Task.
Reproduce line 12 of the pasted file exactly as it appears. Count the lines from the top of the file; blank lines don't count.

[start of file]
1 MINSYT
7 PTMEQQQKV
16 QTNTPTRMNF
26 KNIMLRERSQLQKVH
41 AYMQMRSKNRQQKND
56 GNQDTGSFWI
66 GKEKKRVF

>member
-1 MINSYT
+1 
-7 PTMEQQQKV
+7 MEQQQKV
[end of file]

+7 MEQQQKV